for this new found popularity appended to cycle sport in britain, has meant that those outside the box have started to think in terms of two wheels. one of the more recent higher profile adherents is that of german supermarket brand aldi, well-known for their stack 'em high and sell 'em cheap method of retailing. aside from their regular foodstocks which rarely alter, every now and again, aldi feature special buys, promoting items that remain on offer only as long as stocks last.
cycling fits neatly into this category.
i recently received a large cardboard box of aldi promoted cycling items, including the items described here: long-sleeve jersey, windproof cycling tights and a pair of cycling socks. there's no denying the wallet friendly prices, but the latter is of little import if the quality fails to impress. the big boys will not be left shaking in their ivory towers on catching sight of aldi's cycle clothing, but to expect such would be to miss the point. the criteria here is just how good can a jersey priced at under £10 actually be?
as it turns out, it's actually remarkably good, no matter what the cost on the price ticket. on the medium-sized example reviewed, the sleeve length was very well judged, while the quarter length zip was stopped in its tracks by a fully formed zip garage. the capacious three rear pockets are augmented with a fourth zipped security version, all sat above a drop tail. the back features a full length, centred reflective strip, matching one or two on the sleeves to aid visibility.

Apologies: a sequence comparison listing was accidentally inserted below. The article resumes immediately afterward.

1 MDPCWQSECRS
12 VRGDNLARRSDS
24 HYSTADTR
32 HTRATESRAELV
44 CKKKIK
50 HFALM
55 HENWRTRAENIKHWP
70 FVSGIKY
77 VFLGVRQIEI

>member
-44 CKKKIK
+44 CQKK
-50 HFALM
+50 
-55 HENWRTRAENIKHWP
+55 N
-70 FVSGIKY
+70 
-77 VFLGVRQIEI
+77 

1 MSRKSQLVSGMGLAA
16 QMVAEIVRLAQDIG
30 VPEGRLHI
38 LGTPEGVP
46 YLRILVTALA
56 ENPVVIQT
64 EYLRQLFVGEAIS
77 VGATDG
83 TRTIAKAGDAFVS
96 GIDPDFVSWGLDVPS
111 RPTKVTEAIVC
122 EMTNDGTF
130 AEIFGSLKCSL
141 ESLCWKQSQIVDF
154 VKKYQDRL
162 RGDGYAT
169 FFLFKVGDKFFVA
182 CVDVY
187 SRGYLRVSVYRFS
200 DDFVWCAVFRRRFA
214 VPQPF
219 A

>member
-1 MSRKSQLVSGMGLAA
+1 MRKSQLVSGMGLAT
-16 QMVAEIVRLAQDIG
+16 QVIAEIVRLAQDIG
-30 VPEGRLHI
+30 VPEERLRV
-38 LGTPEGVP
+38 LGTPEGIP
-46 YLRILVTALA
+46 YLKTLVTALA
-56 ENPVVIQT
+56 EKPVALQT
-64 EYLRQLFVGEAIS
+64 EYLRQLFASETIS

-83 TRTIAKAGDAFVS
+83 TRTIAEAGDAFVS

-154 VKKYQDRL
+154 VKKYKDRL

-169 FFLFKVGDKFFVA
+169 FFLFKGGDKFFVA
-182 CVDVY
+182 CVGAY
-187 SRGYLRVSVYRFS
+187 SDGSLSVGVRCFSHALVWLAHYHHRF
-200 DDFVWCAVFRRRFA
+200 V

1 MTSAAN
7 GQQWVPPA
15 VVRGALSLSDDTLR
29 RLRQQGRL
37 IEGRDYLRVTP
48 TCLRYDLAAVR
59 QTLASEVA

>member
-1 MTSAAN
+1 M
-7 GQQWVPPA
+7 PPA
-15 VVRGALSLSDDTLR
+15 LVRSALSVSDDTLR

the jersey is let down a bit by its fit. though i'm a medium in pretty much every brand on the market, i've a notion that an aldi small size might have found greater favour. though i experienced only mild flappage during my velocipedinal excursions, when the rear pockets were filled with a rain jacket, coffee money, compact camera, mini pump and spare pair of gloves, gravity pulled the whole lot far closer to the rear tyre than pragmatism and sartorial elegance would have wished. though size may have been a factor, it would be also true to say that the lack of heft in the polyester fabric seemed every bit as much to blame. you can possibly see that to which i refer from the accompanying photographs.
their winter cycling tights, however, were far more impressionable. though devoid of the more usual bibs that we have come to expect, these were kept in place by an elasticated, drawstring waist. however, what i hadn't expected for the price of only £13.99 (not a misprint), was an italian made seatpad; no need to wear shorts underneath. the front panels are both windproof and water-resistant, perhaps not quite as flexible as i'd have liked, but pretty darned good nonetheless. having gone cyclocrossing by way of providing a more rough and ready test, they remained firmly in place even after a good two hours of scrabbling in the undergrowth and avoiding a post van.